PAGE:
I asked if there were any women’s trade unions in the Philippines. Burgoños replied that there were none. Women workers in the formal sector of the economy belong to a particular trade union.
Makalaya works outside the unions, as a pressure group for women’s issues as its members were generally members of the women’s committee within their unions. Said Burgoños, “If you belong to a union which is a mixed organization, there are men and women, you will encounter lots of difficulties in lobbying for women’s issues in the workplace or in the unions. Makalaya as a group gives encouragement and strength for [the women] when they go back to the unions.”
Unions, Federations and Centers
Three different types of labor organizations exist in the Philippines: labor unions, labor federations, and labor centers. Local company-based unions are members of the over 250 labor federations. The labor federations, in turn, belong to nine labor centers. The labor centers advocate, including legislative lobbying on a national and international level.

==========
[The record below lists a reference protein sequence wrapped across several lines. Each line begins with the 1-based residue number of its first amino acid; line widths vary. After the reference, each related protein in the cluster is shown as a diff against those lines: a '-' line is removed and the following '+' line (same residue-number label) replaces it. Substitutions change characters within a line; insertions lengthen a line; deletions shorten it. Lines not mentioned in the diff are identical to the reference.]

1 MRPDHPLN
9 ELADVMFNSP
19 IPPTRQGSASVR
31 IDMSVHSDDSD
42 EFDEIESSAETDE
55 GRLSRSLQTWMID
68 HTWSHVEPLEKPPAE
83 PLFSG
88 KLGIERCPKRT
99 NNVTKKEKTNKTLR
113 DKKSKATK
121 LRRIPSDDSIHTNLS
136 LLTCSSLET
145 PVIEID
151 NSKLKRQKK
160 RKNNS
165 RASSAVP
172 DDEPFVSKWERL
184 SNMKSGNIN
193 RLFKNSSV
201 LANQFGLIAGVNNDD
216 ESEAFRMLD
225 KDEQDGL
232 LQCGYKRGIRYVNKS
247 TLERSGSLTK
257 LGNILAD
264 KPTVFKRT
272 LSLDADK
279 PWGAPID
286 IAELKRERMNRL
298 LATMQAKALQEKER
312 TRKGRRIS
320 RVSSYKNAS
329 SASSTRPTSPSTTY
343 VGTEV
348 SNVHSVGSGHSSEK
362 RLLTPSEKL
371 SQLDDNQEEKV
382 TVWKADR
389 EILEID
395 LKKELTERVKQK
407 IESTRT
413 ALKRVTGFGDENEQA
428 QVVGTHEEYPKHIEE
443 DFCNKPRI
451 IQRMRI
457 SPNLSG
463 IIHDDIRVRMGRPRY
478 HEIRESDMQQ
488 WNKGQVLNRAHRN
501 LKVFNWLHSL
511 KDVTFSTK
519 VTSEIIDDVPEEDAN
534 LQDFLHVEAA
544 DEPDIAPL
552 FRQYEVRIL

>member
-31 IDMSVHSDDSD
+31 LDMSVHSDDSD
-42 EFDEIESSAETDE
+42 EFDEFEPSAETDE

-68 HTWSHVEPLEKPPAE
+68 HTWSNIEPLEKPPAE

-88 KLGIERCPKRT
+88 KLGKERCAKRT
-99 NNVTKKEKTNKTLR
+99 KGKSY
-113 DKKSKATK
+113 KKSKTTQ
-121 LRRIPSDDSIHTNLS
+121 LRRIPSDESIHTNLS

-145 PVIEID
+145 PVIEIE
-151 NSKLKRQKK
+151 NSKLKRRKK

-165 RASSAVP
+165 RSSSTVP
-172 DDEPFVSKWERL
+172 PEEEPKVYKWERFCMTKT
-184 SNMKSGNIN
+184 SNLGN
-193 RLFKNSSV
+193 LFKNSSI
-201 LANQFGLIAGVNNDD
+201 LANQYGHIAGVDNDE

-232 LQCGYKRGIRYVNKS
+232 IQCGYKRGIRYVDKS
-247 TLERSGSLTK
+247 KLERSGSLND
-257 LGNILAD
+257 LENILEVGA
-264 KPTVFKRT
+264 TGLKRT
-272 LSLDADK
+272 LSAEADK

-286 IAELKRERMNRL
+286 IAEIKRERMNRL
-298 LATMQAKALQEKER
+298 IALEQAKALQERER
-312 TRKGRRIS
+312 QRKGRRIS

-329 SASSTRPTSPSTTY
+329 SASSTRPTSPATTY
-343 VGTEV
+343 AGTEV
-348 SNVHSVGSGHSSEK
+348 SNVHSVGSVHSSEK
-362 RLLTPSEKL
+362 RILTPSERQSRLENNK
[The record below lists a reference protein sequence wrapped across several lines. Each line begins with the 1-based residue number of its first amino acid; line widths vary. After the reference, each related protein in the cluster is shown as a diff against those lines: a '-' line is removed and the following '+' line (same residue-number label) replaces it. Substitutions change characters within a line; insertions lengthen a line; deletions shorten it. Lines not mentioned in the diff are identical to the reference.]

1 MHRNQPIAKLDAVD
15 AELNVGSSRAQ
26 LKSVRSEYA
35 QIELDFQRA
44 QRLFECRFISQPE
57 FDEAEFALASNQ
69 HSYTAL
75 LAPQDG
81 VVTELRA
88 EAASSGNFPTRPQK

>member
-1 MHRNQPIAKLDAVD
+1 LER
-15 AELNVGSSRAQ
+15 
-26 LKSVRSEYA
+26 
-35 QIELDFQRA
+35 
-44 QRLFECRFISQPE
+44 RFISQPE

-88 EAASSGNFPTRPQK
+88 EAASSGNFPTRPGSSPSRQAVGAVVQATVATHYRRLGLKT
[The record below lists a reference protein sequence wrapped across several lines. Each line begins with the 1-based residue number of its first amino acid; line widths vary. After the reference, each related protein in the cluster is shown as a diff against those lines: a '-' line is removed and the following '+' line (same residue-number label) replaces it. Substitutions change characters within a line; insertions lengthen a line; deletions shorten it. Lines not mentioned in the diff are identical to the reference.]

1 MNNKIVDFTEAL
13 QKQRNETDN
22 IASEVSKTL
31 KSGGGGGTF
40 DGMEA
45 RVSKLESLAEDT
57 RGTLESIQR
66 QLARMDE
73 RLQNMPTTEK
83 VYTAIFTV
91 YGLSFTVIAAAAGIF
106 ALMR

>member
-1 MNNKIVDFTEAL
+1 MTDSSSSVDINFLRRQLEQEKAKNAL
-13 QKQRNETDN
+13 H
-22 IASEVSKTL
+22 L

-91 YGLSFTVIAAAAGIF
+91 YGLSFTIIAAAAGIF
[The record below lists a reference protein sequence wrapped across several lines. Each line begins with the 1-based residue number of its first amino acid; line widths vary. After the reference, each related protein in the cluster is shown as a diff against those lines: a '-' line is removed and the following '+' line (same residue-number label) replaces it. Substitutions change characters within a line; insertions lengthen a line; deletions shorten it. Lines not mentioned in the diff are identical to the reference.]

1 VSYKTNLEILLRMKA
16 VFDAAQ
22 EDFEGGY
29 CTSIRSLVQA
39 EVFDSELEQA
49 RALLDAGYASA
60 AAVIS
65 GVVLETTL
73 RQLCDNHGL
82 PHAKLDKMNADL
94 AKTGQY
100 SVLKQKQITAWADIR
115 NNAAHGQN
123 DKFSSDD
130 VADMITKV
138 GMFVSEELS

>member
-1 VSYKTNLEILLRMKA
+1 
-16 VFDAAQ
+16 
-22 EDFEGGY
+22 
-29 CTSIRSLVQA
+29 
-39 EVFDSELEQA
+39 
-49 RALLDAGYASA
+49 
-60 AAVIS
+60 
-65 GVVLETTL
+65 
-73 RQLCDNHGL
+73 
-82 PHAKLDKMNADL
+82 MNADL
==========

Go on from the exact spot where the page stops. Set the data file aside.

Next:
The labor federations also focus on specific workers’ issues at the workplace—such as legal service, education activities, and organizing.
Borgoños told me that because empowerment relied on the quantity and quality of their members, their organization prioritized organizing and education. “The first step is to organize them through their particular issues, in the community, in the workplace, in the home.”
Mylene Hega of LEARN (Labor Education Advocacy Research Network) explained that labor unions need different methods to reflect their democratic goals. “We need different methodologies for workers’ education like workshops and study circles. This should reflect democracy in action by creating space for participants to express themselves.”